He said staff are already trained to identify problem gamblers, and initiate discussions that result in some customers seeking a voluntary self exclusion – meaning they are not allowed to gamble at the gaming centres.
Keeling said the “piece of paper” that licences Great Canadian to operate in Maple Ridge is not as important as what he called the “social licence.”
“We like to think of ourselves as responsible operators,” he said. “That’s our social licence – do people deem us to be a good corporate citizens.”
He acknowledged that Chances will be a place where people – many of them older – go to simply gather and socialize. To that end, he said the new facility will offer more live acts, meals and drinks.
“We want this to be more of an entertainment facility – not just gambling.”
Chief among the findings in the report is that B.C. underspends other provinces in prevention and treatment for problem gambling – it invests about half the national average on a per capita basis.
The report calls on the province to devote at least 1.5 per cent of gambling revenue to problem gambling initiatives, tripling the current outlay.
Liquor access is one area of risk the province could tighten, Kendall said, perhaps through reduced hours of alcohol service at casinos or by raising drink prices.
He said gambling delivers endorphins that stimulate pleasure centres of the brain.
“If you also have alcohol and add that to the mix and you’ve got an ATM there with an unlimited cash amount, you’ve definitely got a scenario where people are going to behave less and less responsibly.”
Banning ATMs or requiring players to set an advance limit on what they might spend is another idea advanced in the report.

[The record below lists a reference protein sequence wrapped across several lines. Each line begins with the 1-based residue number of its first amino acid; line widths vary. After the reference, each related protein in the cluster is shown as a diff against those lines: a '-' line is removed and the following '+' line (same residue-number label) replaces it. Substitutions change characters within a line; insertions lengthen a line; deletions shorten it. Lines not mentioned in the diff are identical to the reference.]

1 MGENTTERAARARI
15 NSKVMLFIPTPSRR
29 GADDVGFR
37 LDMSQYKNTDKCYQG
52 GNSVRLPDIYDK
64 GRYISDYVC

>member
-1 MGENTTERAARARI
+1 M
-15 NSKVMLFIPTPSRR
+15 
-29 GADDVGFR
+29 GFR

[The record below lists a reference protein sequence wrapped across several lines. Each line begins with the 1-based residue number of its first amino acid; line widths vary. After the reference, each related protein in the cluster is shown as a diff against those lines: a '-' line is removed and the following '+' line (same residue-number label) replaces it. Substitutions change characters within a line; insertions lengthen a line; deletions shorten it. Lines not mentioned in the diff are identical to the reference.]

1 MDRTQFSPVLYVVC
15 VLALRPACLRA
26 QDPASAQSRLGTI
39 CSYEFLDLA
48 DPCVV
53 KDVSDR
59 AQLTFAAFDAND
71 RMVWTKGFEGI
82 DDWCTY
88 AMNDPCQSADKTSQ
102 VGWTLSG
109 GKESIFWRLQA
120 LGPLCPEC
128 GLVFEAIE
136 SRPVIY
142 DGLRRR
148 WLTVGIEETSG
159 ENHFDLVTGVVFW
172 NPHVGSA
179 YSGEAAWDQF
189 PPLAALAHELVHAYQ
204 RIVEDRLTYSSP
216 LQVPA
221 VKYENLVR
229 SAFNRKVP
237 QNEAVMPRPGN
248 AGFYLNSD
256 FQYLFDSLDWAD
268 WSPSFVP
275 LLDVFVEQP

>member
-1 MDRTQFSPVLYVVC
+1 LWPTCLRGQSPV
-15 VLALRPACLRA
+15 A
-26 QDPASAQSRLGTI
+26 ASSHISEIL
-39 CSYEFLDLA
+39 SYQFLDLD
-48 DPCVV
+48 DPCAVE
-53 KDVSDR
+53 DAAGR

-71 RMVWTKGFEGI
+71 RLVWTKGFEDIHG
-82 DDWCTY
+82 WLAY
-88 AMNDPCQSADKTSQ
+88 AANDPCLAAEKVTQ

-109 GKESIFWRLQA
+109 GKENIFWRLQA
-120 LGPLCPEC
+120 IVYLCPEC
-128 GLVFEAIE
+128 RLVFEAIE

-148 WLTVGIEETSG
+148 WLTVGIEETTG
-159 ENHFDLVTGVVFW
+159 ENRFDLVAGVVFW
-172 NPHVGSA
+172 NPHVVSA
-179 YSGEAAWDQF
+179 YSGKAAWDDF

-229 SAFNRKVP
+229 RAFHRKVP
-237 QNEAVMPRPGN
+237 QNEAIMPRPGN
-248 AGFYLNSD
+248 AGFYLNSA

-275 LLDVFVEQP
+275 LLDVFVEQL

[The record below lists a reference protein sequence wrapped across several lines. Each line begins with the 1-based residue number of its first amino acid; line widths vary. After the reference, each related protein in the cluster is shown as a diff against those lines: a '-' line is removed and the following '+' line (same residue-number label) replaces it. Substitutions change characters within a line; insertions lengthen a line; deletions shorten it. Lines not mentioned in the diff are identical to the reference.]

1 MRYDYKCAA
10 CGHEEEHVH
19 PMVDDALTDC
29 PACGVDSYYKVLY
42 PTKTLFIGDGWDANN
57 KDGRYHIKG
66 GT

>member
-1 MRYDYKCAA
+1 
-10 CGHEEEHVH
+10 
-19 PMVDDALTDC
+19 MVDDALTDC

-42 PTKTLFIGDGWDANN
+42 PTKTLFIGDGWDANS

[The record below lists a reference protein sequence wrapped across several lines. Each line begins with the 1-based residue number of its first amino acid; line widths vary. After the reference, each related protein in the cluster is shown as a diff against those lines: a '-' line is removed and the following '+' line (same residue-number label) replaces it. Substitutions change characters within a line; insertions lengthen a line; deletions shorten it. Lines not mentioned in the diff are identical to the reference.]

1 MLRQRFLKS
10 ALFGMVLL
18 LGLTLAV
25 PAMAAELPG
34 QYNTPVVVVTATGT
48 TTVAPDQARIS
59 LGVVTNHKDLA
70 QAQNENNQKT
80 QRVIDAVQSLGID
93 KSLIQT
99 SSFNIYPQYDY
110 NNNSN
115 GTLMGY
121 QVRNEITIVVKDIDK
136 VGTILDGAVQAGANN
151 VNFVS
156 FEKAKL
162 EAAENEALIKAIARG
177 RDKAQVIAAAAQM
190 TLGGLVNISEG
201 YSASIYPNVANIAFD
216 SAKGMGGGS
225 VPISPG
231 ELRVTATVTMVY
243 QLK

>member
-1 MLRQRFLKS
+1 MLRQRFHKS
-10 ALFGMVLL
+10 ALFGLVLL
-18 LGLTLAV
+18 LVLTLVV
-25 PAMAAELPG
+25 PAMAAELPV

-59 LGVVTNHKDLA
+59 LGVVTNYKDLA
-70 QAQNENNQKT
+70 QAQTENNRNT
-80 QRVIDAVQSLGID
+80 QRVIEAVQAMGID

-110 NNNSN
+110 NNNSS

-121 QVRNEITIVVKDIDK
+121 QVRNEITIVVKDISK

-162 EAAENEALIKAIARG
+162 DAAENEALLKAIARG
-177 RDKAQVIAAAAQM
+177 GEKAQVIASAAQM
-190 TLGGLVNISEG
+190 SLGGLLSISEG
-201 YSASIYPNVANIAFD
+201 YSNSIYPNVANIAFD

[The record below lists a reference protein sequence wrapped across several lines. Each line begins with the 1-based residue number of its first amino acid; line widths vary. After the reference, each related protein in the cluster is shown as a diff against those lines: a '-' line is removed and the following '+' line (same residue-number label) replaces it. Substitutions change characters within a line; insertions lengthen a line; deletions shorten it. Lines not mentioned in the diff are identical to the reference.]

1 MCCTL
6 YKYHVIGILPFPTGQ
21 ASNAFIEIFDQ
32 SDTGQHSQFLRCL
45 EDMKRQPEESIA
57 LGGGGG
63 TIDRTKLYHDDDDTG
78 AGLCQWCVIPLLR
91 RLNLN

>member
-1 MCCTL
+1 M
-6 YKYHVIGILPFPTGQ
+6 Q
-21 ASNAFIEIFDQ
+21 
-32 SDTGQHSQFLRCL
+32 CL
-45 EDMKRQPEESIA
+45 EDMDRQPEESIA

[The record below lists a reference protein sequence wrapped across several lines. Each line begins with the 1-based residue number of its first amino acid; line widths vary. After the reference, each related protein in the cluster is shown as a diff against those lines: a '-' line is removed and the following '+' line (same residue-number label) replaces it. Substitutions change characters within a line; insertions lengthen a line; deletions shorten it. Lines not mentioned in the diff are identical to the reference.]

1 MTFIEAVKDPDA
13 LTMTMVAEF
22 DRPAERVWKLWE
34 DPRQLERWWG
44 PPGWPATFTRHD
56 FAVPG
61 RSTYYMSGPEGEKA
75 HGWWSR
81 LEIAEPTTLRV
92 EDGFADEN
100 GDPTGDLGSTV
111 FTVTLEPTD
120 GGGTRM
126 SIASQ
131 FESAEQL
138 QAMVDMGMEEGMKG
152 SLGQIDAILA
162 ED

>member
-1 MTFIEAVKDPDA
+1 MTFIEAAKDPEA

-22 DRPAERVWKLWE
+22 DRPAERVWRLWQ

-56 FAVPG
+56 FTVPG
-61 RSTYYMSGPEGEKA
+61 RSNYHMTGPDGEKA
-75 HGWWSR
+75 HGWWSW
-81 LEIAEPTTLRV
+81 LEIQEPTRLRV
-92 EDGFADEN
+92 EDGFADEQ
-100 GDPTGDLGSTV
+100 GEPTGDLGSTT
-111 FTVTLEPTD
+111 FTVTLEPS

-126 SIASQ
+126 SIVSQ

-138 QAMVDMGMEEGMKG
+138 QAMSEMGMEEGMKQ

It also zeroes in on high-risk electronic gaming machines – the slots designed by manufacturers to generate the most compulsive behaviour.
Kendall suggested they be replaced with lower-risk models and urged the province to post the risk rating on each machine so gamblers could choose a lower risk option.
Gerald Thomas, from the Centre for Addictions Research, a co-author of the report, said the province has high-, medium- and low-risk ratings for all of the slot machines in B.C. casinos and should disclose how many it has of each.
Any new decisions to expand gambling should come with an assessment of the risk to problem gamblers and be contingent on reducing the overall share of revenue extracted from them, the report recommends.
It also urges school classes to warn children of the dangers of gambling, focusing on students in Grades 10 to 12.
The $2.1-billion a year industry delivers nearly $900 million in net profits to government.
B.C. Finance Minister Mike de Jong said in a statement the province this year increased its Responsible Gambling program budget by 30 per cent.
“We take the social costs of gambling seriously,” he said, adding the province and BCLC will provide $11 million for responsible gambling this year.
De Jong said the province is committed to continually improving but will review the performance of its current programs before considering any more spending.
– with files from Jeff Nagel